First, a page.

deeper cuts elsewhere and there would be no guarantee they would not be rejected
a second time.
Any decision to impose pay cuts would require legislation and that would create
difficulties for Labour TDs. Trade unions have also warned of industrial action
in the event of the Government pressing ahead with pay cuts unilaterally.
The Labour parliamentary party is expected to discuss the issue at its weekly
meeting this evening. The chairman of the parliamentary party, Jack Wall, told
The Irish Times last night that all sides should be given some time to reflect
on what should happen next. “The deal has been soundly rejected and that has to
“There is a need for cool heads to look at the situation and take the time
necessary to reflect on the options,” he said.
Tánaiste Eamon Gilmore said: “There is a reality that we have €300 million of
savings to make this year. Those savings were dependent on agreement being
reached and there’s a billion that has to be made over the period up to 2015
that the agreement was to address.
“The result of the ballot doesn’t change the reality that savings have to be
Earlier, Siptu president Jack O’Connor warned that any move by the Government to
legislate for pay cuts for public services staff would “inevitably precipitate a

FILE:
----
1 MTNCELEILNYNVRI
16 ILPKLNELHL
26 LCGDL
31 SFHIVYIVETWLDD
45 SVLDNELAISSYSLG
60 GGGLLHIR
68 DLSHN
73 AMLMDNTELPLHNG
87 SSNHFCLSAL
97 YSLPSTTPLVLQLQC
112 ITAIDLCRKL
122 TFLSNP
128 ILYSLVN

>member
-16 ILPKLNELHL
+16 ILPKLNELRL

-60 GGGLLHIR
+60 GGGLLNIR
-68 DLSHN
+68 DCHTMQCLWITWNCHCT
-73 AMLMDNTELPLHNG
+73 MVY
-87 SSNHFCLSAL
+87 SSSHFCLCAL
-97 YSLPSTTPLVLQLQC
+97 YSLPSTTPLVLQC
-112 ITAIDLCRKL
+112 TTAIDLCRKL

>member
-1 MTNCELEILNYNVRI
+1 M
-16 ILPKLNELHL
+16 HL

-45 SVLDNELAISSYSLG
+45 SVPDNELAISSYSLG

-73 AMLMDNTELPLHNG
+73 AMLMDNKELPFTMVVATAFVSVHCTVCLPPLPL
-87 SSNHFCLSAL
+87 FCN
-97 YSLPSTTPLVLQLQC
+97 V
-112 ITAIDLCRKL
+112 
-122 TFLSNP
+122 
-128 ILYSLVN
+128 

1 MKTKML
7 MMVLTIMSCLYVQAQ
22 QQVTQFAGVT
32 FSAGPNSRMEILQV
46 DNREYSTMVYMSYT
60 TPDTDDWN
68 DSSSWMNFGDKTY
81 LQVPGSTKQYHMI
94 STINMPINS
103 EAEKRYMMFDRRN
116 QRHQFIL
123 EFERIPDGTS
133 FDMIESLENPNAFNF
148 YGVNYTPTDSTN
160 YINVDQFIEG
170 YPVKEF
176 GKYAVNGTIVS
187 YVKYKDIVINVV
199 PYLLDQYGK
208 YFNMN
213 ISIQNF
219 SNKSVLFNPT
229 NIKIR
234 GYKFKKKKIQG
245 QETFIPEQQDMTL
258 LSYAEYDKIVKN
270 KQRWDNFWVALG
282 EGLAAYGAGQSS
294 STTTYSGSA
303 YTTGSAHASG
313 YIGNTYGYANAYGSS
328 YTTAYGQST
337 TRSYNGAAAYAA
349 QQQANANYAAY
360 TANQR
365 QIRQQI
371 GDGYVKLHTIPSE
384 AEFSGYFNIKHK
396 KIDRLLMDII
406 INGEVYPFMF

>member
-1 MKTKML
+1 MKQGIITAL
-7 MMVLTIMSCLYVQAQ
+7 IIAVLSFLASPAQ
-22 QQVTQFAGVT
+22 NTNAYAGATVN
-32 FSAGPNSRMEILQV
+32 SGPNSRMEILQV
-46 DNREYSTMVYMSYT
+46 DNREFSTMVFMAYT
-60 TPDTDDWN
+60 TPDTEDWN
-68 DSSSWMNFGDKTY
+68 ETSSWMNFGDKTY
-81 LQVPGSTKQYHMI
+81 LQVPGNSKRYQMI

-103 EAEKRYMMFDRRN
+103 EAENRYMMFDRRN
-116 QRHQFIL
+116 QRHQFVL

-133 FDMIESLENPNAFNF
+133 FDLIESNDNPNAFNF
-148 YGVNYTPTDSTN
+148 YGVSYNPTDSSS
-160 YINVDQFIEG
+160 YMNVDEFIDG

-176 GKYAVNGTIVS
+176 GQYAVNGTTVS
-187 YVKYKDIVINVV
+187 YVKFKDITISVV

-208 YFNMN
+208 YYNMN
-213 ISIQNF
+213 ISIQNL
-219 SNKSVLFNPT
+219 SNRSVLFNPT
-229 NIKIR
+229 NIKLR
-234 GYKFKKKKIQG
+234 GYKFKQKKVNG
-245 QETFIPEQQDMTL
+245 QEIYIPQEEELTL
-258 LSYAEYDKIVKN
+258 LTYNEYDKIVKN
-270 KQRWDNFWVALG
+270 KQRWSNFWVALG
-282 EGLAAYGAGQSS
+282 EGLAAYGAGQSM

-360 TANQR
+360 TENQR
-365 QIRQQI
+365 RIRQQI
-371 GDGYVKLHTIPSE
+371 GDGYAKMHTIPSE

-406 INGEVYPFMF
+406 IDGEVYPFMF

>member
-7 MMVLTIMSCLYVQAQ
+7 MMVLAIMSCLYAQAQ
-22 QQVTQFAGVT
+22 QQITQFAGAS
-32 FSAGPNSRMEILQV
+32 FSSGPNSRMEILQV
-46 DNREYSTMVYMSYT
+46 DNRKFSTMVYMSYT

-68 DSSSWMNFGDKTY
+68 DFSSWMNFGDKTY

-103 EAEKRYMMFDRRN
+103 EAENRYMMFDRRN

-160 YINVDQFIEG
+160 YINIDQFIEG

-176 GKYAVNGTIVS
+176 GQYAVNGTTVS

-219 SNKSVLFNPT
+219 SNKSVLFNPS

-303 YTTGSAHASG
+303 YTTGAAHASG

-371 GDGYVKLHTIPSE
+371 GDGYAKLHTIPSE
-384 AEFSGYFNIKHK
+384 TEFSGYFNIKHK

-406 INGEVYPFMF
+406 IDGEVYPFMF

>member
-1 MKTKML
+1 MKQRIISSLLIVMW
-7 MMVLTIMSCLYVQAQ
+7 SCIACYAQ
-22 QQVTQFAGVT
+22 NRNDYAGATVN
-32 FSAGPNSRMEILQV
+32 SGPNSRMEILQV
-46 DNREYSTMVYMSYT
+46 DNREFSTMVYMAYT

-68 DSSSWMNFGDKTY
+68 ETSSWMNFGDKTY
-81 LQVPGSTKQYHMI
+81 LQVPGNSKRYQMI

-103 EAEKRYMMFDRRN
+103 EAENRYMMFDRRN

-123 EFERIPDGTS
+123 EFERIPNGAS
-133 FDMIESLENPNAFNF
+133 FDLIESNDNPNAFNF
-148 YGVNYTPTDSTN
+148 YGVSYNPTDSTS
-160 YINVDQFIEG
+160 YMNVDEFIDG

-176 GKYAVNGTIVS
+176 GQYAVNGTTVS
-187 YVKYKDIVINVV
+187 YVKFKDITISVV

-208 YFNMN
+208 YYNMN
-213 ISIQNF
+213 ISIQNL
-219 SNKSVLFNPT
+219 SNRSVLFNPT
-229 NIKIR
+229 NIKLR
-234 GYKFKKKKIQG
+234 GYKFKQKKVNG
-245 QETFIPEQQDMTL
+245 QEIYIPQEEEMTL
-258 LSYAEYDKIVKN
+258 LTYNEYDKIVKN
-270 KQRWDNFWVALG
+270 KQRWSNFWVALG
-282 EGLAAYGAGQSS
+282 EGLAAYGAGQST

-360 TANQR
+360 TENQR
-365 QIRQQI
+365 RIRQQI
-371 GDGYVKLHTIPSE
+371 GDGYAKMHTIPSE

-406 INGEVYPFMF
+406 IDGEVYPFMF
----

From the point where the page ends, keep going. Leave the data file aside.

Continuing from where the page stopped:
He said Siptu would fight if it needed to and had the financial resources to
undertake industrial action.
The Irish Times also reports that the highly profitable Trinity Capital Hotel on Dublin’s Pearse Street is to be
offered for sale on the international market following a sustained pick up in
the hotel business generally in the city.
Paul Collins of CBRE Hotels is guiding between €30 million and €35 million for
the four-star hotel, which is understood to have made profits of between €2.5
and €3 million last year.
The hotel is owned by brothers Liam and Des O’Dwyer whose hotel and pub group,
Toji Holdings, has had net debts of around €116 million transferred to Nama.
A larger grouping of pubs owned by the brothers was broken up in 2009 when a
bank receiver was appointed to three of them, Café en Seine, The George and Howl
at the Moon.
The 195-bedroom Trinity Capital Hotel opposite Trinity College is almost certain
to be acquired by overseas interests just like the three other city hotels sold
in past 14 months.
The 138-bedroom Morrison Hotel on Ormond Quay was sold to Russia’s richest
woman, Elena Baturina, for €22 million; the 501-bedroom Burlington was acquired
by US private equity giant Blackstone for €67 million, while the 185-bedroom
Marker Hotel and 84 apartments went to Swiss-owned Midwest Holdings and Brehon
Capital for €30 million.
The strong overseas interest in the city hotel market has been triggered by a
sharp recovery in business – occupancy rates are averaging between 75 and 85 per
cent – and increased revenues per room over the past 30 months.
Unfortunately, the resurgence has been of little benefit to many provincial
hotels or others developed alongside golf clubs during the property boom. Even
with the improved trading climate in Dublin city, several more hotels are due to
be offered for sale in the coming months to help reduce excessive borrowings by